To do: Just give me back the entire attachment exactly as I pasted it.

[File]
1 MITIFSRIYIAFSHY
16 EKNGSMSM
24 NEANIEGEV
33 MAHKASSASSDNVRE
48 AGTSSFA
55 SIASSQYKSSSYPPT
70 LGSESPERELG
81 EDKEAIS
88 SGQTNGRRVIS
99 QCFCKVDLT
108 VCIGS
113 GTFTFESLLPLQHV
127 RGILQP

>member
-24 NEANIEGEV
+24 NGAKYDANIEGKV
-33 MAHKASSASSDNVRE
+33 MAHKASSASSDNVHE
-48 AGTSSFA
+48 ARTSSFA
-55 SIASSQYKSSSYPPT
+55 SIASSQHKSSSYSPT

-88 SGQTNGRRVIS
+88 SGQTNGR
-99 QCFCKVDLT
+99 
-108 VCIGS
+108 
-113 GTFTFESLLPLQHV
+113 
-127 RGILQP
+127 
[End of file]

1 MITIFSRIYIAFSHY
16 EKNGSMSM
24 NEANIEGEV
33 MAHKASSASSDNVRE
48 AGTSSFA
55 SIASSQYKSSSYPPT
70 LGSESPERELG
81 EDKEAIS
88 SGQTNGRRVIS
99 QCFCKVDLT
108 VCIGS
113 GTFTFESLLPLQHV
127 RGILQP

>member
-24 NEANIEGEV
+24 NGAKYDANIEGKV
-33 MAHKASSASSDNVRE
+33 MAHKASSASSDNVHE
-48 AGTSSFA
+48 ARTSSFA
-55 SIASSQYKSSSYPPT
+55 SIASSQHKSSSYSPT

-88 SGQTNGRRVIS
+88 SGQTNGR
-99 QCFCKVDLT
+99 
-108 VCIGS
+108 
-113 GTFTFESLLPLQHV
+113 
-127 RGILQP
+127 